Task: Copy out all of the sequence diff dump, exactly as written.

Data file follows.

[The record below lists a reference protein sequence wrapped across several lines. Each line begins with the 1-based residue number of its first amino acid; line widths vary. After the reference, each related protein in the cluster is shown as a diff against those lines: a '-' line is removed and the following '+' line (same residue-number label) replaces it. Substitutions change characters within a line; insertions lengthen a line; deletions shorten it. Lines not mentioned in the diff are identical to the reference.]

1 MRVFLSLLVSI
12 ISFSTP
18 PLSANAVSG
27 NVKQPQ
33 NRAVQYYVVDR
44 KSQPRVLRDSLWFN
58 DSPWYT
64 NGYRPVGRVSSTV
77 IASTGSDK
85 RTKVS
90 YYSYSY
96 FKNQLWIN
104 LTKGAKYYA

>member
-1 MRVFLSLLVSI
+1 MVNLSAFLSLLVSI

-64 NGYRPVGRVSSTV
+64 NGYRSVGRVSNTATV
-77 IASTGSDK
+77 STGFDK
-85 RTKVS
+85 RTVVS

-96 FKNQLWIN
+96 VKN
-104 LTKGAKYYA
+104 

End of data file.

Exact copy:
[The record below lists a reference protein sequence wrapped across several lines. Each line begins with the 1-based residue number of its first amino acid; line widths vary. After the reference, each related protein in the cluster is shown as a diff against those lines: a '-' line is removed and the following '+' line (same residue-number label) replaces it. Substitutions change characters within a line; insertions lengthen a line; deletions shorten it. Lines not mentioned in the diff are identical to the reference.]

1 MRVFLSLLVSI
12 ISFSTP
18 PLSANAVSG
27 NVKQPQ
33 NRAVQYYVVDR
44 KSQPRVLRDSLWFN
58 DSPWYT
64 NGYRPVGRVSSTV
77 IASTGSDK
85 RTKVS
90 YYSYSY
96 FKNQLWIN
104 LTKGAKYYA

>member
-1 MRVFLSLLVSI
+1 MVNLSAFLSLLVSI

-64 NGYRPVGRVSSTV
+64 NGYRSVGRVSNTATV
-77 IASTGSDK
+77 STGFDK
-85 RTKVS
+85 RTVVS

-96 FKNQLWIN
+96 VKN
-104 LTKGAKYYA
+104 